About 800 hardcore drinkers in Lincolnshire are costing the county’s taxpayers a staggering £43 million a year, new figures have revealed.
Mental health, family, probation and adult care services across Lincolnshire’s seven district council areas are bearing the brunt of the bill, according to the charity Alcohol Concern which is behind a new project aimed at “change-resistant” drinkers.
The Blue Light Project, named after emergency services that use blue lights on their vehicles, is to start next month at a cost of just £75,000 shared equally between Lincolnshire County Council and the Office of Lincolnshire Police and Crime Commissioner Alan Hardwick.
Hayley Child, substance misuse strategy coordinator at Lincolnshire County Council, said: “So far, over 150 professionals have been trained across Lincolnshire, including police, PCSOs, children’s services staff and street pastors, with training having taken place in Spalding, Boston, Skegness, Sleaford, Grantham and Lincoln.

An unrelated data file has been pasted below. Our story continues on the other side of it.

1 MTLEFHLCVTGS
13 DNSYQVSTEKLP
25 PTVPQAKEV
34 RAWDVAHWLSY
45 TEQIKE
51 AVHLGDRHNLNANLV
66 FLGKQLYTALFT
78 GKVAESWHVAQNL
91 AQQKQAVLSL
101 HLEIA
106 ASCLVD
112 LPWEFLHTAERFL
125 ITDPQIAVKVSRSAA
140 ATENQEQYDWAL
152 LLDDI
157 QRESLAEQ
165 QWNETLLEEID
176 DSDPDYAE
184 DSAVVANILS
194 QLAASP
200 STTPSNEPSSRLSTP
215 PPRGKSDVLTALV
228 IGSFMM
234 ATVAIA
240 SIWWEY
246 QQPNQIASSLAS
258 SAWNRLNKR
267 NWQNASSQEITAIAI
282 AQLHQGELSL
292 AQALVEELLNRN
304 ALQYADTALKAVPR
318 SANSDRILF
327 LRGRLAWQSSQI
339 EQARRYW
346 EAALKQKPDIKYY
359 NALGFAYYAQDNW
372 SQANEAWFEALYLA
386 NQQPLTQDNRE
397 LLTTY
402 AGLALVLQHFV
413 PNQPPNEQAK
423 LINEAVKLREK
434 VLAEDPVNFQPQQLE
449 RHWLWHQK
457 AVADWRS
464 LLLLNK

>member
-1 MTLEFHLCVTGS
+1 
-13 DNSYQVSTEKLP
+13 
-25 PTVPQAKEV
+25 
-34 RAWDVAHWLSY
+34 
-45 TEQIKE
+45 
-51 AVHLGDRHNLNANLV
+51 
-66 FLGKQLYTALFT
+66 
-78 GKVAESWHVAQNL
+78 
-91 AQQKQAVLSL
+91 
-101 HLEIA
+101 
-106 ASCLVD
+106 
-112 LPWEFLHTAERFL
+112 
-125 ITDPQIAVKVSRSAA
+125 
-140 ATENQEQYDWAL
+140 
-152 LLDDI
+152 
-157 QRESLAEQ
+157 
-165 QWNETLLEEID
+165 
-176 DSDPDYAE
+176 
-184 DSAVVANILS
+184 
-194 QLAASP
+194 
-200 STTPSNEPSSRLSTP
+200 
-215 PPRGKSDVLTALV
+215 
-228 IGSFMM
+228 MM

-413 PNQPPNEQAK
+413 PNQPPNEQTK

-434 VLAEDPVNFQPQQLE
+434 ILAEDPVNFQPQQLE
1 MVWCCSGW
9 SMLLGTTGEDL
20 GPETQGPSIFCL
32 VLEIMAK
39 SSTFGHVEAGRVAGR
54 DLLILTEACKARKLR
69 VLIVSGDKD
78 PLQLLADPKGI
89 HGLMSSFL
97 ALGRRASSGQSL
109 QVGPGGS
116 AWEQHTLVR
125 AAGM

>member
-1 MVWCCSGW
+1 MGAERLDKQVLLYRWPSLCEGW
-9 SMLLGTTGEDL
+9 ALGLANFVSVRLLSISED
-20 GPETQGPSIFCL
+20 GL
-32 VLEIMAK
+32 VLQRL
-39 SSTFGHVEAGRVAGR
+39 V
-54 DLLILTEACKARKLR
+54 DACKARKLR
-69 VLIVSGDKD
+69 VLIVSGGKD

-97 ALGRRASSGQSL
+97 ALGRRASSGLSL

“There will be two countywide outreach workers who will help the top ten Blue Light clients with the greatest amount of police incidents related to their alcohol misuse.
“The Blue Light Project will be fully live in September when the first engagement groups will have started taking place and the outreach workers will begin working with clients.”
Speaking to the Guardian on Tuesday, Mr Hardwick said: “I knew there was a problem with drinkers who were change-resistant, but I was shocked when I realised how much it was costing the county’s taxpayers.
“It’s a ground-breaking project, a first for Lincolnshire and when it’s up and running, I wouldn’t know of a project to have been launched that is as large-scale as this.”